In the face of French demands that the British meet their commitments, the 1st Army recognized a need to continue operations, a need made more acute by events on the Eastern Front, which had caused German divisions to depart the front opposite the French. Nonetheless, the failure at Aubers Ridge convinced the 1st Army's commander, General Haig, that two attacks could not be maintained simultaneously and therefore resources were concentrated on the three-mile front between Neuve Chapelle and Festubert, a small village one and a half miles north of the La Bassée Canal. The commander of the British Expeditionary Force, Sir John French, agreed at this time to the 1st Army extending its front south of the Canal in order that a French division might be freed for the action at Vimy Ridge. Therefore, the Canadian Division, reorganizing after 2nd Ypres, was selected to relieve the French 58th Division. However, their artillery was still fighting at Ypres and Ploegsteert, and so the 1st British Division made the relief instead.

Again, experience in battle was assessed, and changes to tactics introduced. The disaster that had occurred at Aubers Ridge had demonstrated the strength of German defences on the front, as well as the ability of the German machine-guns to mutually support each other. In recognition of these factors, the British opted now for longer, methodical bombardments by heavy guns and howitzers, with the intention of observing fall of shot.

He purposed using 60-pounder guns in addition to the 15-inch siege howitzers, and accurately observing the result of every shot to ensure that the enemy's strongpoints had been demolished before the infantry attacked. In formally approving "a deliberate and persistent attack" in which the enemy would "be gradually and relentlessly worn down by exhaustion and loss until his defence collapses", Sir John French noted that surprise would be lacking because of the long bombardment and he therefore prescribed only a limited objective, entailing an advance of about 1000 yards - one third the distance contemplated in the battle of Aubers Ridge. The distinction between semi-open warfare and semi-siege warfare had at least been recognized. For the first time in the war British forces were to engage in a battle of "attrition".4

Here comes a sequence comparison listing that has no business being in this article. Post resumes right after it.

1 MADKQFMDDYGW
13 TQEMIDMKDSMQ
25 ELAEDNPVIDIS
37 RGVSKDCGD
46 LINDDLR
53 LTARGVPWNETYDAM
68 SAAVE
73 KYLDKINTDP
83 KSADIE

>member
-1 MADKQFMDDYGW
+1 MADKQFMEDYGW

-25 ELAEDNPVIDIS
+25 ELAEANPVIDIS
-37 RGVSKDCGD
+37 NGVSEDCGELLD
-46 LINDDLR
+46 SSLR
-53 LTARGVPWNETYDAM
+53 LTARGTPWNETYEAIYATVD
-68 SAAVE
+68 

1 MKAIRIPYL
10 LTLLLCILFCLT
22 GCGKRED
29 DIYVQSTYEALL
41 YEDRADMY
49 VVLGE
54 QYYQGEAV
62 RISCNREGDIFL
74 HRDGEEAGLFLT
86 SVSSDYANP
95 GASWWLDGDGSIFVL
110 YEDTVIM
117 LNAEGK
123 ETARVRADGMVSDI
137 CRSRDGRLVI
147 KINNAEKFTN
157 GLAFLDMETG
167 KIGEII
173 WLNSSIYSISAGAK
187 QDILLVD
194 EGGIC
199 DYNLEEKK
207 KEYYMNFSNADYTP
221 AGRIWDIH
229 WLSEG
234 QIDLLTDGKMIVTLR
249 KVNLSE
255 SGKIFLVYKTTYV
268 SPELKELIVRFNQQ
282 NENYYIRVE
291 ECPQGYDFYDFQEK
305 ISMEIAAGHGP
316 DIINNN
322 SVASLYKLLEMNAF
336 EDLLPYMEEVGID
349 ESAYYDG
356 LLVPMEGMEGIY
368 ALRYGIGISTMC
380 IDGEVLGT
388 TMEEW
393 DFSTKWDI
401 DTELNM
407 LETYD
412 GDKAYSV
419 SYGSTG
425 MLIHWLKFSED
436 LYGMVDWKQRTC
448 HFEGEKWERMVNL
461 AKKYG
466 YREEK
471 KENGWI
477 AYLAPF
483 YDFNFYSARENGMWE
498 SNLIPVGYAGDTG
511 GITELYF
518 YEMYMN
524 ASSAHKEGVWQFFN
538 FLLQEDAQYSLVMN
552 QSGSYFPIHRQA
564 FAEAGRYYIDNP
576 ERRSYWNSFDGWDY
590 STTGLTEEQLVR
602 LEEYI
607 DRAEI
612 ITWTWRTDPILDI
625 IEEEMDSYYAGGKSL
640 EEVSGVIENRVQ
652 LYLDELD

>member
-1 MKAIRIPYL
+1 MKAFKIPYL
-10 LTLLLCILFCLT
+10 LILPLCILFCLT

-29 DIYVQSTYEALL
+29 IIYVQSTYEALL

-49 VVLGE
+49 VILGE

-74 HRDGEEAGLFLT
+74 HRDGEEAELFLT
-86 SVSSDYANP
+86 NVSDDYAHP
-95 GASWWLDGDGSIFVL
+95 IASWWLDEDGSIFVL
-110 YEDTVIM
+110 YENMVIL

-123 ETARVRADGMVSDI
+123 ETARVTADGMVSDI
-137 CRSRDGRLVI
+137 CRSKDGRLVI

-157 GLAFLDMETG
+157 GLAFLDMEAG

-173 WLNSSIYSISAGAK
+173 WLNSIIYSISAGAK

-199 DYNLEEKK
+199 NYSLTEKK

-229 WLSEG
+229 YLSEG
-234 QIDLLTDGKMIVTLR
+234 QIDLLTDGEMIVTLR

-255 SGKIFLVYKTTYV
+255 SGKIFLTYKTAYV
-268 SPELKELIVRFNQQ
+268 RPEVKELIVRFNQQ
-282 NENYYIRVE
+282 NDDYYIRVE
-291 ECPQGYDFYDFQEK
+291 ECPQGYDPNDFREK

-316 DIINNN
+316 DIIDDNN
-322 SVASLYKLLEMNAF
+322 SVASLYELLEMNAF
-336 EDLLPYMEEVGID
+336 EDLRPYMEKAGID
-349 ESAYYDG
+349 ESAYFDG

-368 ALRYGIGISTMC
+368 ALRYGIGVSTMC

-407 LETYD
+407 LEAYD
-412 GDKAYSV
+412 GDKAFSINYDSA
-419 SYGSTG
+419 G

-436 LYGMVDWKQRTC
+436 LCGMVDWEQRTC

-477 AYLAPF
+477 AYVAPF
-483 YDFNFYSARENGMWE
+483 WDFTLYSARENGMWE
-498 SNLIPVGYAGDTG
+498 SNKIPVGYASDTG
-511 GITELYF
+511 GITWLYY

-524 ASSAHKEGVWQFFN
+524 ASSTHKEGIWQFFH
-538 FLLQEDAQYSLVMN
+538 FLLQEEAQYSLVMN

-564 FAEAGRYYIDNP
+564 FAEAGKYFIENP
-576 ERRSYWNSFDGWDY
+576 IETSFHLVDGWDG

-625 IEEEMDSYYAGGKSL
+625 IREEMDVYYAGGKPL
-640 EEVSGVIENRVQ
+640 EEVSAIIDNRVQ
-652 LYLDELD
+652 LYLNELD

While the war of attrition had begun, few yet recognized it, and British and French leaders still firmly believed that there was still a way to achieve some form of breakthrough, if they could only find the correct method of bombarding the enemy first.5

The Battle of Festubert

The 60-hour bombardment that prefaced the Battle of Festubert began on the morning of 13 May 1915, when 433 howitzers and guns began a systematic working over of German defences on a frontage of 5,000 yards extending north from the village itself. The fire was slow and deliberate (just 50 rounds per gun every 24 hours) in keeping with Haig's desire that effects on the German defences could be observed. The 6-inch guns fired on the German parapet while 4.5-inch guns shelled support and communication trenches. Field guns bombarded wire entanglements and dropped harassing fire in the form of shrapnel shells into communication trenches. The fire was originally to last just 36 hours but extended another 24 at the request of one of the assault divisions. The 1st Corps used just over 100,000 rounds of ammunition in total.

Opening Attacks

The infantry launched their assault on the night of 15-16 May 1915. On the left, the 2nd Division attacked at midnight on a frontage of 1,300 yards with the Meerut Division of the Indian Corps covering their left flank. At daybreak, the 7th Division, new to the sector and unfamiliar with the ground (and thus unable to participate in night operations) was scheduled to join in on the right, attacking on a frontage of half a mile during which time the 2nd Division would again advance to the second objective, the line of la Quinque Rue, a road running northeast out of Festubert.

The German 14th Infantry Division was manning the line south of the La Bassée Canal to the Ferme du Bois, a wood two miles northeast of Festubert. The division comprised three infantry regiments (the 16th, 56th and 57th), while opposite the Indian Corps was the 13th Division.

Festubert marked the first British night attack of the war, and it was partially successful, the right brigade achieving the German breastwork soundlessly, but on the northern flank, the planned demonstration by the Lahore Division (who fired small-arms in an attempt to divert the Germans' attention) only managed to alert the enemy that an operation was underway, and both of the two assault brigades on the left were driven back by heavy fire.